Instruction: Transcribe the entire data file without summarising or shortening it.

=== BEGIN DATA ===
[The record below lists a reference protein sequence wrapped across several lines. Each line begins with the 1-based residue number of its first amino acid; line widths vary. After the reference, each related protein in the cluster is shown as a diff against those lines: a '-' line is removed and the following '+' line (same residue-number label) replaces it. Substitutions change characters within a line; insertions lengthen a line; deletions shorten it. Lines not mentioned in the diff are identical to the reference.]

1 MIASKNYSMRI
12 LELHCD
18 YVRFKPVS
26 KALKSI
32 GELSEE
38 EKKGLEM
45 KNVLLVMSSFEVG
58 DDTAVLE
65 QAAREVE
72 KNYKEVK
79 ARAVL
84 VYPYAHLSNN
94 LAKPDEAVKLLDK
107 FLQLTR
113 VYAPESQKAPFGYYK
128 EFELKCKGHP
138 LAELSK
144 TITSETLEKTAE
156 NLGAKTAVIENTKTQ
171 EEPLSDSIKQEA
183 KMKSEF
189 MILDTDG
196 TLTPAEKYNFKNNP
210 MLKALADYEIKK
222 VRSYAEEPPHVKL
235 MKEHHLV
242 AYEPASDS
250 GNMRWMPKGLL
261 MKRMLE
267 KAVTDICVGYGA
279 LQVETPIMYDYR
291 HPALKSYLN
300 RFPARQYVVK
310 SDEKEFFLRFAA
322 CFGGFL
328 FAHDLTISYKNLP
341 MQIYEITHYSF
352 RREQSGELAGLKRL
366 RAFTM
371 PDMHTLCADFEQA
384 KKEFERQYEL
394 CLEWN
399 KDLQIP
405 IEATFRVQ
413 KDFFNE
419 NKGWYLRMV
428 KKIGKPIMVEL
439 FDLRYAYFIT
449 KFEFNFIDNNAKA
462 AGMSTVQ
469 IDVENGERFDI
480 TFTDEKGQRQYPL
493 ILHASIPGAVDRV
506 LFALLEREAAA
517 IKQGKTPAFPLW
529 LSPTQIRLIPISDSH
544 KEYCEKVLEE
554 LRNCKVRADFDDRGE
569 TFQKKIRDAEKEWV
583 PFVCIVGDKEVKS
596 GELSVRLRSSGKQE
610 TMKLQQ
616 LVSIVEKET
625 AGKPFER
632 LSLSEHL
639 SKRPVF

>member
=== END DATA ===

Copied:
[The record below lists a reference protein sequence wrapped across several lines. Each line begins with the 1-based residue number of its first amino acid; line widths vary. After the reference, each related protein in the cluster is shown as a diff against those lines: a '-' line is removed and the following '+' line (same residue-number label) replaces it. Substitutions change characters within a line; insertions lengthen a line; deletions shorten it. Lines not mentioned in the diff are identical to the reference.]

1 MIASKNYSMRI
12 LELHCD
18 YVRFKPVS
26 KALKSI
32 GELSEE
38 EKKGLEM
45 KNVLLVMSSFEVG
58 DDTAVLE
65 QAAREVE
72 KNYKEVK
79 ARAVL
84 VYPYAHLSNN
94 LAKPDEAVKLLDK
107 FLQLTR
113 VYAPESQKAPFGYYK
128 EFELKCKGHP
138 LAELSK
144 TITSETLEKTAE
156 NLGAKTAVIENTKTQ
171 EEPLSDSIKQEA
183 KMKSEF
189 MILDTDG
196 TLTPAEKYNFKNNP
210 MLKALADYEIKK
222 VRSYAEEPPHVKL
235 MKEHHLV
242 AYEPASDS
250 GNMRWMPKGLL
261 MKRMLE
267 KAVTDICVGYGA
279 LQVETPIMYDYR
291 HPALKSYLN
300 RFPARQYVVK
310 SDEKEFFLRFAA
322 CFGGFL
328 FAHDLTISYKNLP
341 MQIYEITHYSF
352 RREQSGELAGLKRL
366 RAFTM
371 PDMHTLCADFEQA
384 KKEFERQYEL
394 CLEWN
399 KDLQIP
405 IEATFRVQ
413 KDFFNE
419 NKGWYLRMV
428 KKIGKPIMVEL
439 FDLRYAYFIT
449 KFEFNFIDNNAKA
462 AGMSTVQ
469 IDVENGERFDI
480 TFTDEKGQRQYPL
493 ILHASIPGAVDRV
506 LFALLEREAAA
517 IKQGKTPAFPLW
529 LSPTQIRLIPISDSH
544 KEYCEKVLEE
554 LRNCKVRADFDDRGE
569 TFQKKIRDAEKEWV
583 PFVCIVGDKEVKS
596 GELSVRLRSSGKQE
610 TMKLQQ
616 LVSIVEKET
625 AGKPFER
632 LSLSEHL
639 SKRPVF

>member